I had a real treat this October – an advance press copy of Tal Ronnen’s new book, Crossroads!
I’ll share my review of Crossroads next week – but for now, I’ll share a recipe. (The publisher, Artisan Books, graciously allowed me to share recipes from this amazing book!)
For those of you who don’t know who Tal Ronnen is …he’s the celebrity vegan chef that catered Ellen DeGeneres’ wedding, served as a consultant for Gardein, is behind Kite Hill vegan cheeses, owns the upscale vegan restaurant Crossroads in Los Angeles, and is author of the best selling cookbook The Conscious Chef.
Smoked White Bean Hummus is one of the two recipes I’m sharing. I chose this recipe because it’s simple but delicious. At first glance, this book can look a bit intimidating … these are, after all, the same dishes that are made in the famous Melrose Avenue restaurant! Obviously foodies and advanced cooks will love this book!
But one thing I really appreciate about Tal Ronnen’s books (both Crossroads and The Conscious Chef) is that the books are also very accessible for intermediate level cooks.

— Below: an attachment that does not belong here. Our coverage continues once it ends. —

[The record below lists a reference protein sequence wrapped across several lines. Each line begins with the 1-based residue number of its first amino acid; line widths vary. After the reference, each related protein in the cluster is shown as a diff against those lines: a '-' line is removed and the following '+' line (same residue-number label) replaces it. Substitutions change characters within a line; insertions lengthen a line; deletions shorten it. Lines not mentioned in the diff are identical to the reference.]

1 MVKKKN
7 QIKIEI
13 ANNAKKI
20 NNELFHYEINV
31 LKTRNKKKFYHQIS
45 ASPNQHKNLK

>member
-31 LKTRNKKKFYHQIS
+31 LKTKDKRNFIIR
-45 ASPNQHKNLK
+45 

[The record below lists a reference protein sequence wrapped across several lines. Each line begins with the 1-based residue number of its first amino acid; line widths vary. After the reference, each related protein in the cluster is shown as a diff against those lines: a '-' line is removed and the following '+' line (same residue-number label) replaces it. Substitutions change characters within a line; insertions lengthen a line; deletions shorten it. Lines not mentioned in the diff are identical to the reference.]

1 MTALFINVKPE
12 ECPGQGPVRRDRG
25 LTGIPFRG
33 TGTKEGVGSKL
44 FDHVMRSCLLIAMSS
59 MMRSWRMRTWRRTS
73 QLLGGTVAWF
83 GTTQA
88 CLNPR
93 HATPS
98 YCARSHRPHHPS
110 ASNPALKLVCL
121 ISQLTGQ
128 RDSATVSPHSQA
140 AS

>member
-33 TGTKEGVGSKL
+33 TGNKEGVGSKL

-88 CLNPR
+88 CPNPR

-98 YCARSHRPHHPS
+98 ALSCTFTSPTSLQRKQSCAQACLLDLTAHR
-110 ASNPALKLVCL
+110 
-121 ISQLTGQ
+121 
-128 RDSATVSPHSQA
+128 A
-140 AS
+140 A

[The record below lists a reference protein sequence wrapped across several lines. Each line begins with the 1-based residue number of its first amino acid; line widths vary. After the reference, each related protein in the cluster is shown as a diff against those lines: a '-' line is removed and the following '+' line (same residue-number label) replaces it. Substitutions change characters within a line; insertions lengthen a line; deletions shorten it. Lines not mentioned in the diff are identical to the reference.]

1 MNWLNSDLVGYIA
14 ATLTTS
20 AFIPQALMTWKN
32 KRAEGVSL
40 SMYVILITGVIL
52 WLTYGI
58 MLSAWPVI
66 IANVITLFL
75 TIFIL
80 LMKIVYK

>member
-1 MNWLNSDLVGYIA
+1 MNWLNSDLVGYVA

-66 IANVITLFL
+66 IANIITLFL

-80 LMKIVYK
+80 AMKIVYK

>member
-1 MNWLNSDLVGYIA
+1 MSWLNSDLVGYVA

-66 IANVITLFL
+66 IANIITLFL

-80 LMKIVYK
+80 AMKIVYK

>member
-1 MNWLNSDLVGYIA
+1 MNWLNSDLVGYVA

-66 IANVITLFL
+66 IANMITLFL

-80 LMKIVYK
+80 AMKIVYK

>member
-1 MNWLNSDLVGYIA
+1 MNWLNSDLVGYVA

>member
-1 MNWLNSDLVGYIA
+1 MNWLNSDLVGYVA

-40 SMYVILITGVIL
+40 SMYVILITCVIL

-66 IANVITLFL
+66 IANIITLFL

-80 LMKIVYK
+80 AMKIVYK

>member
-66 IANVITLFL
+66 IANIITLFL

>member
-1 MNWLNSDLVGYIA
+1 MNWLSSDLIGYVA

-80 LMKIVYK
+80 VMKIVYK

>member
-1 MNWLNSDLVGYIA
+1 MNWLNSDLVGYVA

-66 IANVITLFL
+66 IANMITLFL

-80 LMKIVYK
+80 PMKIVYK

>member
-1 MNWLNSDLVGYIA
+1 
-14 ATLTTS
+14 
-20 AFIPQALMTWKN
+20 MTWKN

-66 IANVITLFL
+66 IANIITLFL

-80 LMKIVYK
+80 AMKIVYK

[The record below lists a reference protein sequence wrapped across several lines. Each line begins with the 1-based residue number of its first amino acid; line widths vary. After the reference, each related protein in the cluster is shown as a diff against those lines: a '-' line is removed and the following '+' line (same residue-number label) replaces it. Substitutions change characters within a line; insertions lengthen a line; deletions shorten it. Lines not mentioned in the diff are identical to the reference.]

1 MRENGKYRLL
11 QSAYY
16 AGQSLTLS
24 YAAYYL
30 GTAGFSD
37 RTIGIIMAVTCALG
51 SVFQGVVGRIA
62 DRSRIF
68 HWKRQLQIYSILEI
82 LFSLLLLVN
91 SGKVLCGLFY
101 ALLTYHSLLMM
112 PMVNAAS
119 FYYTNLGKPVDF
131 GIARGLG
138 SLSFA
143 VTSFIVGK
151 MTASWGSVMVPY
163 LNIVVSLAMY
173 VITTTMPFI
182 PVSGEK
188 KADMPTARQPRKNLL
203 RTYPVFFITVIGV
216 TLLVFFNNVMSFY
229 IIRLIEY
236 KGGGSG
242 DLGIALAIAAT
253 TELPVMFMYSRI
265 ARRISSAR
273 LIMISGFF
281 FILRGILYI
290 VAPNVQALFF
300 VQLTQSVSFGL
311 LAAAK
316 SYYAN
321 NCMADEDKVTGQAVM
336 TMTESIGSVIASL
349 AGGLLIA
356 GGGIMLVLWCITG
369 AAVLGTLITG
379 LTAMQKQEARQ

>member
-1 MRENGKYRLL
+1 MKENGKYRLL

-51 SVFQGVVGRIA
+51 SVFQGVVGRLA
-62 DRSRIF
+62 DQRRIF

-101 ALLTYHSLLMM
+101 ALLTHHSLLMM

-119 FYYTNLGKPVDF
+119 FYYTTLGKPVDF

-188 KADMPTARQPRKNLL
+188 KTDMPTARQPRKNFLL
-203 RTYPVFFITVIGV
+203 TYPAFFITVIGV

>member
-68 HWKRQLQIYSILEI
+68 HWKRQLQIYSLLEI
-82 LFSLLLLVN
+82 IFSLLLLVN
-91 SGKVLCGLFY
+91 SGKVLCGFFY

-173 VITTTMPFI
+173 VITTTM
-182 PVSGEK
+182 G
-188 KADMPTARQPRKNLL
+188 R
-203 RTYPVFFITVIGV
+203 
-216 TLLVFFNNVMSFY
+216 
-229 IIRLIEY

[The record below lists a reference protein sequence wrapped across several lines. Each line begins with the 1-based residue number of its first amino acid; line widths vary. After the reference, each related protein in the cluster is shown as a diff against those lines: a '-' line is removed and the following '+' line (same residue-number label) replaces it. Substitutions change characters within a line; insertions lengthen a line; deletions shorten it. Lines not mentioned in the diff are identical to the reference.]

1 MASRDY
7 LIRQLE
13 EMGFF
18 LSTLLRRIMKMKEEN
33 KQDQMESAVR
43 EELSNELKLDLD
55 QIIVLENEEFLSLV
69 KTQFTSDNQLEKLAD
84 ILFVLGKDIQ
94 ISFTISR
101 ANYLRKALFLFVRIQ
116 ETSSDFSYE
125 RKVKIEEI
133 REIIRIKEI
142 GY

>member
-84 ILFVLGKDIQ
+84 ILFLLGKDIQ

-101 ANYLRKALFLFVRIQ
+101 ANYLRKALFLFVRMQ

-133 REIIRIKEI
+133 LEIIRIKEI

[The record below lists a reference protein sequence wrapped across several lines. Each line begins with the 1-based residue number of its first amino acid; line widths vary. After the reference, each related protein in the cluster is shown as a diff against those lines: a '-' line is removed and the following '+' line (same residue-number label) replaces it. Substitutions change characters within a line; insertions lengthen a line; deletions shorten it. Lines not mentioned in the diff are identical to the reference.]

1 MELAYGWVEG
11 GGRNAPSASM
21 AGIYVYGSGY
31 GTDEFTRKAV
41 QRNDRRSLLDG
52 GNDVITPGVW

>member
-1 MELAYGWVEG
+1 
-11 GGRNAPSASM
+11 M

Tal breaks each recipe down into very detailed steps – there are paragraphs of instruction! It’s like taking a cooking class. He’ll provide you the whole shebang if you want to make a dish exactly as it is made at his restaurant – but he’ll also provide a few shortcuts as well as substitutions for the more exotic ingredients.
At Crossroads, they cook their beans from dried and smoke their own beans, and Tal gives you instructions for doing that, if you wish. He also provides an alternative – using canned beans and smoked sea salt. (This is how I made it – with canned beans and smoked sea salt. Easy-peasy.)
I also chose this recipe because it seems so Autumnal. I love a smoky taste in food in the Autumn. I also like warm bean dips when the weather gets chilly.
To be honest, I wasn’t sure about some of the ingredients in this hummus. Wouldn’t the nutritional yeast make the hummus taste cheesy? And agave nectar? I’d never tried adding a sweetener to hummus before! But, somehow, it all works. It’s savory and nuanced and like Tal Ronnen says, much better than anything you can buy at the store.